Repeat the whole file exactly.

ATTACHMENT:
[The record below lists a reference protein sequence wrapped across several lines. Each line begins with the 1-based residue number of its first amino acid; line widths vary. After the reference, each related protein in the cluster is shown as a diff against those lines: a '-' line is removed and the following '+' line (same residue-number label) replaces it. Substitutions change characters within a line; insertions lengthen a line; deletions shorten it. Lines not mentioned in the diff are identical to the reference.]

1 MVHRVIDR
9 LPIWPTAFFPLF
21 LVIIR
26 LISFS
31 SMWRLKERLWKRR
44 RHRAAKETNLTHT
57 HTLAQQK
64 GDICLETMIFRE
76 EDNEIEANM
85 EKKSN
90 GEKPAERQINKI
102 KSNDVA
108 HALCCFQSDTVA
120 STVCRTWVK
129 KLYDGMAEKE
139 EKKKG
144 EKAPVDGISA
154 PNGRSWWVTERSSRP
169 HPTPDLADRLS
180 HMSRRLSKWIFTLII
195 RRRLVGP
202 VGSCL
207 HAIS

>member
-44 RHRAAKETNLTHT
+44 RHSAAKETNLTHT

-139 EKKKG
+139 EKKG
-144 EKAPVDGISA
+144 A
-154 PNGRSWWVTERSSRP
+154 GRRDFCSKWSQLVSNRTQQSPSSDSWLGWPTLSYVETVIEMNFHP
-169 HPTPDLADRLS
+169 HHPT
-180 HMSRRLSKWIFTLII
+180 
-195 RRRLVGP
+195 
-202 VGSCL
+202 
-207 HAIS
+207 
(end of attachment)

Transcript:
[The record below lists a reference protein sequence wrapped across several lines. Each line begins with the 1-based residue number of its first amino acid; line widths vary. After the reference, each related protein in the cluster is shown as a diff against those lines: a '-' line is removed and the following '+' line (same residue-number label) replaces it. Substitutions change characters within a line; insertions lengthen a line; deletions shorten it. Lines not mentioned in the diff are identical to the reference.]

1 MVHRVIDR
9 LPIWPTAFFPLF
21 LVIIR
26 LISFS
31 SMWRLKERLWKRR
44 RHRAAKETNLTHT
57 HTLAQQK
64 GDICLETMIFRE
76 EDNEIEANM
85 EKKSN
90 GEKPAERQINKI
102 KSNDVA
108 HALCCFQSDTVA
120 STVCRTWVK
129 KLYDGMAEKE
139 EKKKG
144 EKAPVDGISA
154 PNGRSWWVTERSSRP
169 HPTPDLADRLS
180 HMSRRLSKWIFTLII
195 RRRLVGP
202 VGSCL
207 HAIS

>member
-44 RHRAAKETNLTHT
+44 RHSAAKETNLTHT

-139 EKKKG
+139 EKKG
-144 EKAPVDGISA
+144 A
-154 PNGRSWWVTERSSRP
+154 GRRDFCSKWSQLVSNRTQQSPSSDSWLGWPTLSYVETVIEMNFHP
-169 HPTPDLADRLS
+169 HHPT
-180 HMSRRLSKWIFTLII
+180 
-195 RRRLVGP
+195 
-202 VGSCL
+202 
-207 HAIS
+207 